When I met a young woman on the way to Remedios, she said that she was just an engineer, and I said: no, you are not; you are not just an engineer, you are an engineer. Back in England we just don’t have women in engineering, to me, seeing young women, and women in general in works usually done by men, it was an experience because of the differences to where I live.

How was your first May Day in Cuba?

It was an incredible experience. Seeing workers united together throughout Cuba, the messages written in banners, the presence of different nationalities in the world…I was actually interviewed by Cubavision at the rally, and I explained that my main reason for attending it was to show Cubans our solidarity, that Cuba is not isolated, the blockade causes a lot of problems, but there’s lot of international support.

What do you like the most about Cuba?

The people; Cuban people look after one another; they may argue, or have disagreements, but they are so civil to one another, they respect and help each other. The one thing that you get in Cuba is that Cubans value people more than they value material possessions, and they value education and knowledge more than things that are materialistic in nature…Meeting Cubans from different levels of society made my experience better, unique and the reason why I keep returning.

Why the interest in Sancti Spiritus?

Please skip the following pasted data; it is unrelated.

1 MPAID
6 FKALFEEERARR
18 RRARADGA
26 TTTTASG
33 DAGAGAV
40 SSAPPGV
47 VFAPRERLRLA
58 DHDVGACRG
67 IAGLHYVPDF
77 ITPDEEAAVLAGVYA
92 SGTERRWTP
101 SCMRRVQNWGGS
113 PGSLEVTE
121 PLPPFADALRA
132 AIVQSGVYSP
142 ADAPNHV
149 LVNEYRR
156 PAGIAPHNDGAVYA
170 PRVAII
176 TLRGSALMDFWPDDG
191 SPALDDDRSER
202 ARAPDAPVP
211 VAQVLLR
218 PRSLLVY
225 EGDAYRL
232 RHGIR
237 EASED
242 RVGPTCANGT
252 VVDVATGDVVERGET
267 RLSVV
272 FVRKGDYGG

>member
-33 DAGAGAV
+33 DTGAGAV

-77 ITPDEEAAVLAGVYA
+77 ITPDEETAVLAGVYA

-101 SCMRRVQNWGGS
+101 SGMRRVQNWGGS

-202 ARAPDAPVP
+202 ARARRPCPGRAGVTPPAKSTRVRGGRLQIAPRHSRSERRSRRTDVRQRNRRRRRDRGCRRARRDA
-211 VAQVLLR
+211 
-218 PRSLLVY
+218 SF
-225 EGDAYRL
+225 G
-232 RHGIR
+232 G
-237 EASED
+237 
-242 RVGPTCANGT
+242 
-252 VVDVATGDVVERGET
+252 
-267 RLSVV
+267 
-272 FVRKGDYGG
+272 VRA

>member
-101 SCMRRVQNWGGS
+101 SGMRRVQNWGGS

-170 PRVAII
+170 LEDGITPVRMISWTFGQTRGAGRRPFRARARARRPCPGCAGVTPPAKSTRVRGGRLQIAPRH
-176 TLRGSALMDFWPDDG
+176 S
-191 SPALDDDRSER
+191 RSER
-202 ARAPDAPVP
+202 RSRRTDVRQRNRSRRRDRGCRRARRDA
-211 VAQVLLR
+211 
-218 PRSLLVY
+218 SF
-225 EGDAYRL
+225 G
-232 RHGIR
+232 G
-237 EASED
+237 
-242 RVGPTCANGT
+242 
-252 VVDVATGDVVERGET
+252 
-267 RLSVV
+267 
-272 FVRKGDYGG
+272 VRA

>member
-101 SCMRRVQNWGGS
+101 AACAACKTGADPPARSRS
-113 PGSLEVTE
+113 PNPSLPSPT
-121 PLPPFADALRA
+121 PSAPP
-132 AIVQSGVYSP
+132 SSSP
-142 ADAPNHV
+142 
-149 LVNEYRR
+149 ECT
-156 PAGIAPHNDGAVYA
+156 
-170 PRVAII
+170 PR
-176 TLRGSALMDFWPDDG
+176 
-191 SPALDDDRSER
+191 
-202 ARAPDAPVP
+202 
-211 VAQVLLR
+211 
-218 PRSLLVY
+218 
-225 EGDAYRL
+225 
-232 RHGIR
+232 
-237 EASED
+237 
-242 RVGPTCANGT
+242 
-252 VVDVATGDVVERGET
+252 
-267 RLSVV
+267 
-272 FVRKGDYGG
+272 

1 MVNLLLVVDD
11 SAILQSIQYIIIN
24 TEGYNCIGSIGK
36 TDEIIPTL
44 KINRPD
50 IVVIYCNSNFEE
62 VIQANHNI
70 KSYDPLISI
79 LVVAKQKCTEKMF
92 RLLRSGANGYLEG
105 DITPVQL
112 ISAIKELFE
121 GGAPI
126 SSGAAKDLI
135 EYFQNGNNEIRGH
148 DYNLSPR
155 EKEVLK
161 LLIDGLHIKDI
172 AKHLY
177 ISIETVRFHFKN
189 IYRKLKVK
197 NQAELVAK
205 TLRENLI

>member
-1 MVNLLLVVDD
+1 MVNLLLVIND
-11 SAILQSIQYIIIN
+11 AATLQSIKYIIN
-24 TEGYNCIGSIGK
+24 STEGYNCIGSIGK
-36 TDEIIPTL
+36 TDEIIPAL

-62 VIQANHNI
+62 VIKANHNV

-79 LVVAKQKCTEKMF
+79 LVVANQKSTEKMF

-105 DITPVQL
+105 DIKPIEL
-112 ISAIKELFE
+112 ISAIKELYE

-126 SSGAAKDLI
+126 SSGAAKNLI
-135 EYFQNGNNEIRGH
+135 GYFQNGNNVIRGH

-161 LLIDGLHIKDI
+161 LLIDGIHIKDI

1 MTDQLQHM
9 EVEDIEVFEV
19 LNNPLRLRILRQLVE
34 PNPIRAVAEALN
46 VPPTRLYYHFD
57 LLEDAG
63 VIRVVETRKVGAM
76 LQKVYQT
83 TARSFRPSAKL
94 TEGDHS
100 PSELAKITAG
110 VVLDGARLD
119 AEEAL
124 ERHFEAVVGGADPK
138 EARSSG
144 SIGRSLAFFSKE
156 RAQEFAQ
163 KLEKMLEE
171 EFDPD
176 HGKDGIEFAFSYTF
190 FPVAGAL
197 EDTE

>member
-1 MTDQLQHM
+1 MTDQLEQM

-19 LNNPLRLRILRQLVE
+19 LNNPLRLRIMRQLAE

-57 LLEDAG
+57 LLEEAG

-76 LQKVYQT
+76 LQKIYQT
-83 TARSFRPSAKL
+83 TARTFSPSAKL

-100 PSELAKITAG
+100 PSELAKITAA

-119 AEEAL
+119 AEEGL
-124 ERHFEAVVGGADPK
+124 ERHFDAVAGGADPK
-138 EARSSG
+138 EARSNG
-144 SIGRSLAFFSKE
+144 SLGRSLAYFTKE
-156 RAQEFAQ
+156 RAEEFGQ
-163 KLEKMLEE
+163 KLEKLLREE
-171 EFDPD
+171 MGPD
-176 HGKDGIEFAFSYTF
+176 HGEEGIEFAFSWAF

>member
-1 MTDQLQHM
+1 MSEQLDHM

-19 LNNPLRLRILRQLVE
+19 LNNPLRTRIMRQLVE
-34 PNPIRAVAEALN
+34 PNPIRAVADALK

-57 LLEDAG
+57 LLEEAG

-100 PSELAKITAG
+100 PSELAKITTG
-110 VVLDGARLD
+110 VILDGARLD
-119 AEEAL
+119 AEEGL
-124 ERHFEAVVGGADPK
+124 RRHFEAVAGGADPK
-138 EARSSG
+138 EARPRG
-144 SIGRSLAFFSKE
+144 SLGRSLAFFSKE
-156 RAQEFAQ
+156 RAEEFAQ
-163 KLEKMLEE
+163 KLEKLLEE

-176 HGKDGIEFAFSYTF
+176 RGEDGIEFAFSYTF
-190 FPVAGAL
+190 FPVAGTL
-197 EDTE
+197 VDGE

The reason particularly why I chose Sancti Spiritus is because Havana is not Cuba, much like London is not England, and Paris is not France. Also Sancti Spiritus is one of the places in Cuba where there are few remains of tourists, and from that point of view you tend to get a more rich experience. Sancti Spiritus and its history is something I read about, and I feel very comfortable with the people here. Some have said to me: when you go to Baracoa people are nicer, and I think people here is as nicer.

Why did you get in touch with Escambray?

The reason particularly why I read Escambray, it’s not only the content and the depth of the articles, but also for the way in which things are explained. When you look at the media outside of Cuba, there is a certain difference between reporting news and reporting opinion. I go to Escambray before any of the Western media because you report facts, you report knowledge, and everything that happens, but you also exert criticism.

Unfortunately other news agencies like CNN, BBC, or Fox news manipulate or distort, and they have different reasons to do so.  For example Operation Miracle, a million cataract operation, is free in Cuba, but that’s not the message Western media is interested on.

Do you think there are many differences between 2014 Cuba and 2010 Cuba?

I think there are lots of differences in what I see. People are changing, and it has to change, not because a decision to change the philosophy of Cuba, but because of the economic situation outside of Cuba in the world, that’s the reason why.  And also the fact is that economic models have to change wherever you are in the world…I see a big difference in the proletarization of certain types of occupations, and also the need of some types of jobs as well. And I think to me when I come to Cuba, I consider myself to be a guest, it´s a privilege to come to Cuba, not a right… To me to come along and see the changes in Cuba is interesting and I learn from them, but my opinion is irrelevant because I´m not Cuban, it´s up to Cubans to decide on what´s gonna happen in Cuba.



  1. Sasha Korniak is right: it’s up to us!!!

Escambray reserves the right to publish comments.

Leave a Reply

Your email address will not be published. Required fields are marked *